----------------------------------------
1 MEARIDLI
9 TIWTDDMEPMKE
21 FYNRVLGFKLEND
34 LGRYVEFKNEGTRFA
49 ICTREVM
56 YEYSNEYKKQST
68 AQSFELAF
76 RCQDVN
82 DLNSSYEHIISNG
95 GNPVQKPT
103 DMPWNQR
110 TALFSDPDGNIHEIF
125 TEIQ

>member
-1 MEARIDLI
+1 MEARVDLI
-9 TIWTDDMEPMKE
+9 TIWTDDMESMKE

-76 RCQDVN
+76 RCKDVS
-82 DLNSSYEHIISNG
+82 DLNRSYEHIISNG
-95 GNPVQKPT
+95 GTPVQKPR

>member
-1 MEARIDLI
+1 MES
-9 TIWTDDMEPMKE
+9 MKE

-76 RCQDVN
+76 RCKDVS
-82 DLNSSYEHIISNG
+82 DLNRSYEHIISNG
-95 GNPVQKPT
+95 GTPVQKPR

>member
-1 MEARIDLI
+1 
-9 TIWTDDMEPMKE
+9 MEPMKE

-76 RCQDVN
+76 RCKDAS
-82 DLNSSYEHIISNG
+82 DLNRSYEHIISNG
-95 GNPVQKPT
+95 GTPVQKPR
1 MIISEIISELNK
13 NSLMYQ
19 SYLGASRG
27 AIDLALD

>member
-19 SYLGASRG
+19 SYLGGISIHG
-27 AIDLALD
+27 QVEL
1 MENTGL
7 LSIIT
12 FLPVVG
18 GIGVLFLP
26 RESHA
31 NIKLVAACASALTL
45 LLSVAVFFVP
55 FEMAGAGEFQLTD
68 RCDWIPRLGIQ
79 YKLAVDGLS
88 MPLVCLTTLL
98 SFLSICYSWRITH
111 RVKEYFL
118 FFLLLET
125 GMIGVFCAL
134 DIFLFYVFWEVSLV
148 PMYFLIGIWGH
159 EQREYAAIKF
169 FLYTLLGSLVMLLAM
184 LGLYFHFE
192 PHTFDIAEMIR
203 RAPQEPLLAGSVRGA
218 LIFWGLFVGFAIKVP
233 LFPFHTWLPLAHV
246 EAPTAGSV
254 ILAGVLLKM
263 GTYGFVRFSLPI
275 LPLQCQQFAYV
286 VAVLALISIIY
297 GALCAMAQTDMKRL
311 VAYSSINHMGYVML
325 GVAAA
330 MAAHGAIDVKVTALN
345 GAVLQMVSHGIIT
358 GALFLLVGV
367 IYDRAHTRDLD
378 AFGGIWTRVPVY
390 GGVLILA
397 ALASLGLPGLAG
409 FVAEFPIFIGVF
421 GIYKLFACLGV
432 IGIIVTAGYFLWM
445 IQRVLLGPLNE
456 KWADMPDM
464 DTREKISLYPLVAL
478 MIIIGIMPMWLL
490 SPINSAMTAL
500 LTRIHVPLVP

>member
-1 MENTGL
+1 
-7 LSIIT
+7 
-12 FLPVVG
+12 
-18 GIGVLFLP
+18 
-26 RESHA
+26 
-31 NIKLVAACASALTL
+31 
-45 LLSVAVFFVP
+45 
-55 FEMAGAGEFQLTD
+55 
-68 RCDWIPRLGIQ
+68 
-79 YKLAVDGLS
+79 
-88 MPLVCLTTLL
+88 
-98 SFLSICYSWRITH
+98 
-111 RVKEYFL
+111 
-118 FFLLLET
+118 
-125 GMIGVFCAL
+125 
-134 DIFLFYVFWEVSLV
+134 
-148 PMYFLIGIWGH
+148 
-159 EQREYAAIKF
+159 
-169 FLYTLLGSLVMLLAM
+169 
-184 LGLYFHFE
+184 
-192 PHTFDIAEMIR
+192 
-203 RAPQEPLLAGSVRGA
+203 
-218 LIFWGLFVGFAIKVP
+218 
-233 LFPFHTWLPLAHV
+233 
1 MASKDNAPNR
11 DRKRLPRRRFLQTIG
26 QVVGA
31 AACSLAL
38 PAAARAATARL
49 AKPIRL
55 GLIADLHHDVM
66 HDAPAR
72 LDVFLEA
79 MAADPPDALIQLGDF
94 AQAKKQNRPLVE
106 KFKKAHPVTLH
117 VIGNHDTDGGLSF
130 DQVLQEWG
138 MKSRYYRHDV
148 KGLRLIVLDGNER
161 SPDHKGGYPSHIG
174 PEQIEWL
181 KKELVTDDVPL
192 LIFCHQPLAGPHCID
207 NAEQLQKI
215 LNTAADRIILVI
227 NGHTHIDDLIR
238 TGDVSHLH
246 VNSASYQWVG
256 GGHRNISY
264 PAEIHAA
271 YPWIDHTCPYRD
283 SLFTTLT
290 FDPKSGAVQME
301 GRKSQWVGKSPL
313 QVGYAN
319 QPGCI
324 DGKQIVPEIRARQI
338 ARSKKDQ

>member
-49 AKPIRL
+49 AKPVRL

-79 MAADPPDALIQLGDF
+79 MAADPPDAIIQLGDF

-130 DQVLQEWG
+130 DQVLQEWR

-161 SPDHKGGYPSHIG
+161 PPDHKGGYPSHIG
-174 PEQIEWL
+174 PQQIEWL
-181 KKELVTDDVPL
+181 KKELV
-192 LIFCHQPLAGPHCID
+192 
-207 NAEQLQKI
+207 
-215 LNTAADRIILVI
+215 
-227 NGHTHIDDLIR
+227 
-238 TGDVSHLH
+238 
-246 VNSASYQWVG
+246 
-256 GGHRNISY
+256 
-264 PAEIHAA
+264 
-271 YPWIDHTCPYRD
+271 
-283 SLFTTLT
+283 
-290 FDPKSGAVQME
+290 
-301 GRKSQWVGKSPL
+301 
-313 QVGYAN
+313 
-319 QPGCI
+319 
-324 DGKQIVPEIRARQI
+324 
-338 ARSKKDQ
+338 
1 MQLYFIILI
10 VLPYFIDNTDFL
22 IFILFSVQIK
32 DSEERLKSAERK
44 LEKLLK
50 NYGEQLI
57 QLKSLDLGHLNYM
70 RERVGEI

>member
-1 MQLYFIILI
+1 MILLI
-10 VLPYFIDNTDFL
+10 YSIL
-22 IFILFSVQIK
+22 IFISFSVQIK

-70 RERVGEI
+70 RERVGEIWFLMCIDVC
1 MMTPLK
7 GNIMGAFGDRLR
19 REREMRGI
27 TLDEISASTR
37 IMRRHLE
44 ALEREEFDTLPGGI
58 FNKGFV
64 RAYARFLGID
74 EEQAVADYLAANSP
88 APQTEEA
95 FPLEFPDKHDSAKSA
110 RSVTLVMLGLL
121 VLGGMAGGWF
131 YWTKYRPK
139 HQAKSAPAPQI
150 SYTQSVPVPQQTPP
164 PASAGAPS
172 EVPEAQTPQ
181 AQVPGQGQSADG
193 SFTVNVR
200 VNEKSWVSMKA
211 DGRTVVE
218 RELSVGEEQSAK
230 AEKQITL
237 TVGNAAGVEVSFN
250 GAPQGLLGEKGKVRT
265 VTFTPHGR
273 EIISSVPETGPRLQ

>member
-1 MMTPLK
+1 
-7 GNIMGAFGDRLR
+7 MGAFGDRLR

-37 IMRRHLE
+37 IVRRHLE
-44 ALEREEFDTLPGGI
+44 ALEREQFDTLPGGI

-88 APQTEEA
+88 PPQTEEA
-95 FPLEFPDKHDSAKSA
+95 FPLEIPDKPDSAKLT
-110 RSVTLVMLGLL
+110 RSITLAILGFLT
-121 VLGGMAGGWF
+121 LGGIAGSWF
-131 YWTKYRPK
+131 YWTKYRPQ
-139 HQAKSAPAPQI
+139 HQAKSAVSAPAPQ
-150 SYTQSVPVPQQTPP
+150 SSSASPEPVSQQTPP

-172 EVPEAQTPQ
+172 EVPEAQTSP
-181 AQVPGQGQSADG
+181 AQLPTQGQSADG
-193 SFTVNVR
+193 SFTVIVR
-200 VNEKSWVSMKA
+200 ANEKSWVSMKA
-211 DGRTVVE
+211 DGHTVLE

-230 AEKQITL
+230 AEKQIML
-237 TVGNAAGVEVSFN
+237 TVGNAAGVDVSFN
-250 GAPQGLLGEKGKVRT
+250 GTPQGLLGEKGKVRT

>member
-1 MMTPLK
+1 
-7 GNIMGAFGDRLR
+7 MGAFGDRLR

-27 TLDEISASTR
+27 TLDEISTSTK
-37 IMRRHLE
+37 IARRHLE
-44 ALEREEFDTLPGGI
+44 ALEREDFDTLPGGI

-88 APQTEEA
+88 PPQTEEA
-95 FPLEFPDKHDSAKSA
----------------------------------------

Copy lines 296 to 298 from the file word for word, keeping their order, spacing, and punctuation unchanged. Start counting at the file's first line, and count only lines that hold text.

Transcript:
+131 YWTKYRPQ
-139 HQAKSAPAPQI
+139 HQAKSAVSAPAPQ